Are New Year’s resolutions self-defeating?


Have you got your New Year’s resolution ready? Have you kept it or broken it already? Or are you one of the cool ones who decided not to have any this year? I guess New Year’s resolutions are a simple and harmless deal you make with yourself… Or are they?

Our CEO says:

“New Year’s resolutions can be a stumbling block to failure for being based on the premise that if one doesn’t attain them; they should feel bad -which defeats the object of the exercise.”

But why do we like to make New Year’s resolutions? Is there a way to do them right? Let’s take a closer look.

When did New Year’s resolutions start? 


According to research, people started celebrating the start of a new year over 4000 years ago, and have already made resolutions to keep their lives in order and pay their debts off. As our bodies and minds operate in cycles, the celebration of a period and a fresh start has been attractive ever since our consciousness appeared. You may wonder if today’s resolutions are the same as the old ones, or there is something new to them. Maybe with our lives changing, today’s resolutions aren’t as innocent as they used to be.


New Year, new me 

While getting your life in order and celebrating a new start seems natural to us, today, some resolutions seem to take a particularly image-related direction. People signing up to gym memberships, beauty salons packed with “New Year, new me” clients… Is this a new year or a new persona?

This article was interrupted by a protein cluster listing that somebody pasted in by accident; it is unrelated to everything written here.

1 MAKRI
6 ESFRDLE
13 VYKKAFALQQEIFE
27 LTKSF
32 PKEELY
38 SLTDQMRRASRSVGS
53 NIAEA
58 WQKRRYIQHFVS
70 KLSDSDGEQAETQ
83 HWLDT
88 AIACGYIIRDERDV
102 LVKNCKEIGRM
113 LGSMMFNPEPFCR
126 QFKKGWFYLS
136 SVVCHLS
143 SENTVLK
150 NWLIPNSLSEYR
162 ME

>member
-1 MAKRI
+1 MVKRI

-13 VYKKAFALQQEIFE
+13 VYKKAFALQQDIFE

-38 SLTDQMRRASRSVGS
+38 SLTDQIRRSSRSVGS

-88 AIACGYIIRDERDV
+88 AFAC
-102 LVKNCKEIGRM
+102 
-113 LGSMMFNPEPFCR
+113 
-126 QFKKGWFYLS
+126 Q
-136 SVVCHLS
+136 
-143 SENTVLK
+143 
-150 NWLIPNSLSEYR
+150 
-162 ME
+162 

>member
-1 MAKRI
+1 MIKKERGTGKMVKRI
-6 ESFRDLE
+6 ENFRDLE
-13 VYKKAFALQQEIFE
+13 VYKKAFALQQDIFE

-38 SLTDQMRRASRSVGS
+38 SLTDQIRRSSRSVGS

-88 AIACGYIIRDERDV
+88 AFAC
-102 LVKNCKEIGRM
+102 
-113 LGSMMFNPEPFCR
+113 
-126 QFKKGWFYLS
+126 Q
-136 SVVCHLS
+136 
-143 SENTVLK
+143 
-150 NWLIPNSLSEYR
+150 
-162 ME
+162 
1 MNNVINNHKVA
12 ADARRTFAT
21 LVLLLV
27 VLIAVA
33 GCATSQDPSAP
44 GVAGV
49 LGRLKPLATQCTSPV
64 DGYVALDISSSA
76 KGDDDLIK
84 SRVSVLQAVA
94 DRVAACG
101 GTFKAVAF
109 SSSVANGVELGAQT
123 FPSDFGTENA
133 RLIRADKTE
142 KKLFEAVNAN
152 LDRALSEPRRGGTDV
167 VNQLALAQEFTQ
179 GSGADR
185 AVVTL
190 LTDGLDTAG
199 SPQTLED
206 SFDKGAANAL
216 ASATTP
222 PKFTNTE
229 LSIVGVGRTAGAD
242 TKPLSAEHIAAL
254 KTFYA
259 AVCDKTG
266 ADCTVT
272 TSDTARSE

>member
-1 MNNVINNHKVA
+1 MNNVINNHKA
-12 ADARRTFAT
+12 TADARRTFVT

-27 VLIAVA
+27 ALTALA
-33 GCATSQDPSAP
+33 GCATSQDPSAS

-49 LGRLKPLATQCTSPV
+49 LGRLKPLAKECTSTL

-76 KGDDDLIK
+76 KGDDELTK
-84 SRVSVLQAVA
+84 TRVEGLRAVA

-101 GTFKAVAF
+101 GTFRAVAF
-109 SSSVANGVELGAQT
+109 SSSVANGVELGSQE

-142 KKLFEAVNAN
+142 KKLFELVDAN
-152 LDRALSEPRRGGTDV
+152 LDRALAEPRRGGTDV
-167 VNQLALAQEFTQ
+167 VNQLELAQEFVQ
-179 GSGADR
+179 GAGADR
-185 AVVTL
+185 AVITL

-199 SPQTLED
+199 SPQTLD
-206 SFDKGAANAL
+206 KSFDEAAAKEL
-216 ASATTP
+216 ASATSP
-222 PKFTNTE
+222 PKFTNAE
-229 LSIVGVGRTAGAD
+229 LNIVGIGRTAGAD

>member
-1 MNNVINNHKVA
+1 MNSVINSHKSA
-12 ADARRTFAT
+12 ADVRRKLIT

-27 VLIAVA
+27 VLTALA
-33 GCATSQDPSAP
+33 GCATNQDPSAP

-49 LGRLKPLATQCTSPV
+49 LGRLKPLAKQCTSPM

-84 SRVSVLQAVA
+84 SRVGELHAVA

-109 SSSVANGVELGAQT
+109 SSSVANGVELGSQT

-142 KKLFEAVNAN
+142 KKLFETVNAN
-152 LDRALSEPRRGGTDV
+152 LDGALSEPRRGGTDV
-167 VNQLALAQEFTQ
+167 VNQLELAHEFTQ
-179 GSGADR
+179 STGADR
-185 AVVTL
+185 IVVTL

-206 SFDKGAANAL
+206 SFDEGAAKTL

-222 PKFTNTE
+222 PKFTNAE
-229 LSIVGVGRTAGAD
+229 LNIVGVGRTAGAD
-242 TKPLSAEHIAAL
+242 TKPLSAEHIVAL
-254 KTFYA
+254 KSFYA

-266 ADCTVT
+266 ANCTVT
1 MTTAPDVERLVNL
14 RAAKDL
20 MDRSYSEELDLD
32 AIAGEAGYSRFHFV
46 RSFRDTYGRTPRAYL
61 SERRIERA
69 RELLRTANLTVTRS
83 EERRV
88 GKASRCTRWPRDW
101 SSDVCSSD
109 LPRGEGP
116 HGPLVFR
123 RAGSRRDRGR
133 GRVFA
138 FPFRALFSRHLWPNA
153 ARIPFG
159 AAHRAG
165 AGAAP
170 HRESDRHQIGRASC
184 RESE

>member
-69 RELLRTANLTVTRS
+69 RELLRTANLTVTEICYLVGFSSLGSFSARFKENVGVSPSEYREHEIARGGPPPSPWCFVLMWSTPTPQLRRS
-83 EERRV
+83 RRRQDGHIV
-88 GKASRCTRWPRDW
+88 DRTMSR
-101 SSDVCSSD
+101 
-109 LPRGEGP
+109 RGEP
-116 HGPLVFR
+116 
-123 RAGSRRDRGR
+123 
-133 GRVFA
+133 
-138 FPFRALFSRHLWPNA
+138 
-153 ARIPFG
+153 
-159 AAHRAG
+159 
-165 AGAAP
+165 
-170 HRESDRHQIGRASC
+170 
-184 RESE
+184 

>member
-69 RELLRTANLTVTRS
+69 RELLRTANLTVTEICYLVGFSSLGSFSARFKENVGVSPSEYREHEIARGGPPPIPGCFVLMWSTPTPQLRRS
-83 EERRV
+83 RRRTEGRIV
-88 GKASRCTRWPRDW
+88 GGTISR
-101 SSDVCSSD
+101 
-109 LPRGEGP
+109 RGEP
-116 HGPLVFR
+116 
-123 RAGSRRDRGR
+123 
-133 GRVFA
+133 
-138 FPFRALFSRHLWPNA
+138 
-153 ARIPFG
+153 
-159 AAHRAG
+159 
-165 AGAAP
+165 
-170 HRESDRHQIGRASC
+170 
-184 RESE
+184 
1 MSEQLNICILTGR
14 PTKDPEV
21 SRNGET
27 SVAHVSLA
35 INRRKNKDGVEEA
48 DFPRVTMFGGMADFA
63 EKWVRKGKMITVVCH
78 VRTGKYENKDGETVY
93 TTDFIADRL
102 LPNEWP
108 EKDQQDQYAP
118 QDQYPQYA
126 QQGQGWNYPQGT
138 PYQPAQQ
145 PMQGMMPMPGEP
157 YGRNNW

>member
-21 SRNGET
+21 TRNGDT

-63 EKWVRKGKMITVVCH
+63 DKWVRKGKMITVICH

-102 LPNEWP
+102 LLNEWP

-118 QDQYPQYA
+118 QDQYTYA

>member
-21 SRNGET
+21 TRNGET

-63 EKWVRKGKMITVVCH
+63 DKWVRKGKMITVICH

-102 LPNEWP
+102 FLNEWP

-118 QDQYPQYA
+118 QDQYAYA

It seems there is a fine line between self-reflecting and feeling inspired to better ourselves, and between buying into the insecurity-induced and capitalised structure of the “new you” that you must find, as the old one was no good anyway. 


There is no need for the Chicken or Egg argument to find out whether we wanted to renew ourselves first and companies decided to capitalise on our desires, or we were just told to do all of this and then we decided to wish for a new self, but examining the motive behind our resolutions might help us to avoid setting ourselves up for misery and unavoidable failure. 


How far should we stretch?

Once your motive is clear, make sure you find the perfect balance between the unrealistic goal and the resolution that is not challenging enough. A successful resolution must be well-balanced and well structured. Review your resolution to make sure it follows the SMART method used in CBT. Is your New Year’s resolution…


  • Specific

  • Measurable

  • Achievable

  • Relevant and

  • Timely?

Vague wishes that you can’t follow up on such as “I want to be happier” are harder to determine if they were successful. Specify the goal and the steps towards it, so you can really go for it! Is your goal measurable? This is one of the most important features as an immeasurable resolution will only be up to your interpretation, if it was kept or not. 

What if it doesn’t work?

Let’s just say you did follow the right steps and you still didn’t succeed. How do you feel now, compared to your “last year’s self”? You may have failed due to many things: lack of self-motivation, energy, not really wanting your goal or just self-sabotaging. But are you a failure now? You may feel like that now, but really, there was nothing wrong with your “last year’s self” or with your desire to better it. However, a strict resolution may not be for you. Change comes in small steps, with many lows and highs before straightening your curve leading to your success. 


So are New Year’s resolutions self-defeating?

No, they don’t have to be. As long as your New Year’s resolutions don’t come with self-loathing at every dip on your way, your new path may just be the way to something wonderful.  Just remember to be SMART about them!

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